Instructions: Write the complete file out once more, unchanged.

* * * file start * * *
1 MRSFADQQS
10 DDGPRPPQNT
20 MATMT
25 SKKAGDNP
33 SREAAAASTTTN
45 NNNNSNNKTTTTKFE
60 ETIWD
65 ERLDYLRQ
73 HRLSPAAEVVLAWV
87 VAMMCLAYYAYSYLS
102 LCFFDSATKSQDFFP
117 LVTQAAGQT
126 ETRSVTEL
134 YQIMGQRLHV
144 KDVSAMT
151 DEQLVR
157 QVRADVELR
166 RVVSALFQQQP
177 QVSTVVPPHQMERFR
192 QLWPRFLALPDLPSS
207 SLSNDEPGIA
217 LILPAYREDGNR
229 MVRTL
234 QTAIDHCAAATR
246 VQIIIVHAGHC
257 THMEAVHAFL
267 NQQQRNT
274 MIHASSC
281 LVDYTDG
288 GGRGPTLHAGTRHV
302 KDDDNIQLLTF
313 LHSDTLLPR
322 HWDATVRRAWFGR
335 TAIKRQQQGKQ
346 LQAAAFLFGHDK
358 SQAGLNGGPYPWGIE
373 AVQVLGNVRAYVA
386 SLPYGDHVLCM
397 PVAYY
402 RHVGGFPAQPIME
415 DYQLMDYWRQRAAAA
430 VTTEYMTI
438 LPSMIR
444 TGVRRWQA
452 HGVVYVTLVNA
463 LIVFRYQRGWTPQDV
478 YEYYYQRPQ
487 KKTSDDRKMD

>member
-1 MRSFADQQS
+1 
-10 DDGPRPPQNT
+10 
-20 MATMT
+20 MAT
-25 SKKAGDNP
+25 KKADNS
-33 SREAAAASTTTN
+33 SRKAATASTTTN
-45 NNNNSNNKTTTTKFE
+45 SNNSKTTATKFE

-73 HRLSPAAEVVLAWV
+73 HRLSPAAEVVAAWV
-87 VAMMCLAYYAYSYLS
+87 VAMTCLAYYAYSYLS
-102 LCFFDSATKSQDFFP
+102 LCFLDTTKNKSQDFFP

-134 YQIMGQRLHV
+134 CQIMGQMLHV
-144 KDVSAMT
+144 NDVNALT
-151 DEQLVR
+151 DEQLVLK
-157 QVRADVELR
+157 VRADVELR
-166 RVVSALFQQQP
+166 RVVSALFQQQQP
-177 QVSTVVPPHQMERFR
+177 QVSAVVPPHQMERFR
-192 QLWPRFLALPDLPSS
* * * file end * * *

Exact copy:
1 MRSFADQQS
10 DDGPRPPQNT
20 MATMT
25 SKKAGDNP
33 SREAAAASTTTN
45 NNNNSNNKTTTTKFE
60 ETIWD
65 ERLDYLRQ
73 HRLSPAAEVVLAWV
87 VAMMCLAYYAYSYLS
102 LCFFDSATKSQDFFP
117 LVTQAAGQT
126 ETRSVTEL
134 YQIMGQRLHV
144 KDVSAMT
151 DEQLVR
157 QVRADVELR
166 RVVSALFQQQP
177 QVSTVVPPHQMERFR
192 QLWPRFLALPDLPSS
207 SLSNDEPGIA
217 LILPAYREDGNR
229 MVRTL
234 QTAIDHCAAATR
246 VQIIIVHAGHC
257 THMEAVHAFL
267 NQQQRNT
274 MIHASSC
281 LVDYTDG
288 GGRGPTLHAGTRHV
302 KDDDNIQLLTF
313 LHSDTLLPR
322 HWDATVRRAWFGR
335 TAIKRQQQGKQ
346 LQAAAFLFGHDK
358 SQAGLNGGPYPWGIE
373 AVQVLGNVRAYVA
386 SLPYGDHVLCM
397 PVAYY
402 RHVGGFPAQPIME
415 DYQLMDYWRQRAAAA
430 VTTEYMTI
438 LPSMIR
444 TGVRRWQA
452 HGVVYVTLVNA
463 LIVFRYQRGWTPQDV
478 YEYYYQRPQ
487 KKTSDDRKMD

>member
-1 MRSFADQQS
+1 
-10 DDGPRPPQNT
+10 
-20 MATMT
+20 MAT
-25 SKKAGDNP
+25 KKADNS
-33 SREAAAASTTTN
+33 SRKAATASTTTN
-45 NNNNSNNKTTTTKFE
+45 SNNSKTTATKFE

-73 HRLSPAAEVVLAWV
+73 HRLSPAAEVVAAWV
-87 VAMMCLAYYAYSYLS
+87 VAMTCLAYYAYSYLS
-102 LCFFDSATKSQDFFP
+102 LCFLDTTKNKSQDFFP

-134 YQIMGQRLHV
+134 CQIMGQMLHV
-144 KDVSAMT
+144 NDVNALT
-151 DEQLVR
+151 DEQLVLK
-157 QVRADVELR
+157 VRADVELR
-166 RVVSALFQQQP
+166 RVVSALFQQQQP
-177 QVSTVVPPHQMERFR
+177 QVSAVVPPHQMERFR
-192 QLWPRFLALPDLPSS